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Legislators should see the benefits to 'one man, one vote'

July 29, 2011
Shepherdstown Chronicle

As the redistricting talks continue and the West Virginia Legislature prepares for an August special session, our state lawmakers are being asked to decide how best Jefferson County can be represented.

Delegates John Doyle (D-57th) and Tiffany Lawrence (D-58th) have both drafted plans to rewrite the county's district lines in accordance with the Eastern Panhandle's growing population.

Perhaps, the most contentious issue being discussed among lawmakers is that of single-member districts.

Though both Doyle and Lawrence, like others, are in favor of an eventual transition to 100 single-member districts across the state, many members of the House remain unconvinced.

Though traditionally an issue concerning the most "representative" way to conduct elections, single-member district talks have become increasingly political going into August's special session, with many Democrats coming out against what is being characterized as a GOP scheme.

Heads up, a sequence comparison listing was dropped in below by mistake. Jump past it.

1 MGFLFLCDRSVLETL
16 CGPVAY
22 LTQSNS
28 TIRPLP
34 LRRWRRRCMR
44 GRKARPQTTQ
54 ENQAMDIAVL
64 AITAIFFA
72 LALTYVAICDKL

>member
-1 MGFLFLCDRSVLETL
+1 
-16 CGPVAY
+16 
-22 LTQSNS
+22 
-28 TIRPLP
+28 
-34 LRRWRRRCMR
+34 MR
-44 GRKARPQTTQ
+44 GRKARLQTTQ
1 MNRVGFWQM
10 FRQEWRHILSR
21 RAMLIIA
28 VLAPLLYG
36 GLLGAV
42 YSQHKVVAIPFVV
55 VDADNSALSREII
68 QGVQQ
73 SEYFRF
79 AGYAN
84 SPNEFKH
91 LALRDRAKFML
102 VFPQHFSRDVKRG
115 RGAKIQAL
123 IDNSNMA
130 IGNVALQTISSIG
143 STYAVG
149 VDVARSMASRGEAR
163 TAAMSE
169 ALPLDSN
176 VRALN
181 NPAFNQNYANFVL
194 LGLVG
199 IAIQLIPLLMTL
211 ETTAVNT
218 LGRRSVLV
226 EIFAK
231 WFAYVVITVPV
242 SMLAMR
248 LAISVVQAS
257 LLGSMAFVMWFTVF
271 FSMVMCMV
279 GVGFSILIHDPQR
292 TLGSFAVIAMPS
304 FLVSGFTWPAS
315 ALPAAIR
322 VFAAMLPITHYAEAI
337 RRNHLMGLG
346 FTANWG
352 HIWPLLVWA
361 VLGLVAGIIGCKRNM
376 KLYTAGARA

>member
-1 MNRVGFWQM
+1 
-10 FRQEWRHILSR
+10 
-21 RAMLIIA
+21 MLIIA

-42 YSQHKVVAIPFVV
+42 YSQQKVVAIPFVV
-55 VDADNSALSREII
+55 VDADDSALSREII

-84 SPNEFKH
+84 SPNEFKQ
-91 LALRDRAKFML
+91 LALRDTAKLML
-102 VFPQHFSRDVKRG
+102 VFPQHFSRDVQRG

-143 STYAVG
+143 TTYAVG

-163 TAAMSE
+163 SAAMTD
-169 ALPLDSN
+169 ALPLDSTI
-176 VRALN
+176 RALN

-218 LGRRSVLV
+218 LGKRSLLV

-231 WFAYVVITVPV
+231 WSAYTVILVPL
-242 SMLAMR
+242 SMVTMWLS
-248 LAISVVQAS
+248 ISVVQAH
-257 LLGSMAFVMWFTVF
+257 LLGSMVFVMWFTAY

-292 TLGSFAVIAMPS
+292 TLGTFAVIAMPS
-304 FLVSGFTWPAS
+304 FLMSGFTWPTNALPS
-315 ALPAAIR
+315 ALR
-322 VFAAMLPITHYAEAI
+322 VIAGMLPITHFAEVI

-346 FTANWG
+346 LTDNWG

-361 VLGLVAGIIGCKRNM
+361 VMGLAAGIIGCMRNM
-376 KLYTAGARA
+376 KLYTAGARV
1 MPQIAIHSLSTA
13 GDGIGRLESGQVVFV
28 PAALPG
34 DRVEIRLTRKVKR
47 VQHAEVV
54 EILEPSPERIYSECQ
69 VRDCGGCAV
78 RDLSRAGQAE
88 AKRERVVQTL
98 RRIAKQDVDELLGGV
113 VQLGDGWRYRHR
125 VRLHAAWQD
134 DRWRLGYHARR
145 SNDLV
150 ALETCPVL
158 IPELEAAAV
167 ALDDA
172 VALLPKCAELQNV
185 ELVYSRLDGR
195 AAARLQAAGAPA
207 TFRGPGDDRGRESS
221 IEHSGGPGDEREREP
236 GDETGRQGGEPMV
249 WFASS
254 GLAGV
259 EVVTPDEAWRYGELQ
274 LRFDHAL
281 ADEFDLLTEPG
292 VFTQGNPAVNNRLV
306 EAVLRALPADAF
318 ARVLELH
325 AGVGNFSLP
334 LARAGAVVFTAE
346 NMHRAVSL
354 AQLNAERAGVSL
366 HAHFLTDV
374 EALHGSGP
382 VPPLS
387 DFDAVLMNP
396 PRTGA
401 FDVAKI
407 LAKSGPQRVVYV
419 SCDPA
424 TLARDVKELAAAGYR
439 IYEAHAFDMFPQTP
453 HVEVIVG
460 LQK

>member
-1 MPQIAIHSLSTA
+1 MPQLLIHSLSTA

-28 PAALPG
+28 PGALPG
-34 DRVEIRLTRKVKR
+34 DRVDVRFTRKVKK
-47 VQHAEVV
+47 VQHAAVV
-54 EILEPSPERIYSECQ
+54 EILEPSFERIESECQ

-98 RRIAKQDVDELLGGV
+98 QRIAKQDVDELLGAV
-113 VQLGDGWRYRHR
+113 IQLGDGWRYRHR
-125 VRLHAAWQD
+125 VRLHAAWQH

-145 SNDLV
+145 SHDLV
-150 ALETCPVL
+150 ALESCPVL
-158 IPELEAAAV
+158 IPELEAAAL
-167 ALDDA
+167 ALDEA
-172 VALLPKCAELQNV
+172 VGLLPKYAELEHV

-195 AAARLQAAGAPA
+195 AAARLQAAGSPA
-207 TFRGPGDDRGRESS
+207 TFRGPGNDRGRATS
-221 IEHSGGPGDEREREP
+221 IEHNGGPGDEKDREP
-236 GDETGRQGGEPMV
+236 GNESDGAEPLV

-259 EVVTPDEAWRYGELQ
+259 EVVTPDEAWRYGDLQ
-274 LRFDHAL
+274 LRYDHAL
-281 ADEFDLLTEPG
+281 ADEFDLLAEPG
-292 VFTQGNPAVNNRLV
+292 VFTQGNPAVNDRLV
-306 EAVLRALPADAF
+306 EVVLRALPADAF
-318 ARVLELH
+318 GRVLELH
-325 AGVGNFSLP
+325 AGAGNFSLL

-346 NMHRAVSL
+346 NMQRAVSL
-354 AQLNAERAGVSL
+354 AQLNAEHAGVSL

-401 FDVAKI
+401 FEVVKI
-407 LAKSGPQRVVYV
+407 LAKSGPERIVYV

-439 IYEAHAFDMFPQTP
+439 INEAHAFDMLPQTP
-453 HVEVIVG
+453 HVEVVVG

Putting politics aside, however, may be the best course of action for lawmakers interested in putting the needs of their constituency first, and it's our viewpoint the single-member district system provides the best avenue for democratic governing statewide, regardless of which political party may take home the most votes each election.

The "one man, one vote" argument remains at the heart of the push for single-member districts, and it's our hope that representatives all over the state begin to see the value in a system that better serves every citizen, including minority groups and all others traditionally underrepresented.

 
 

 

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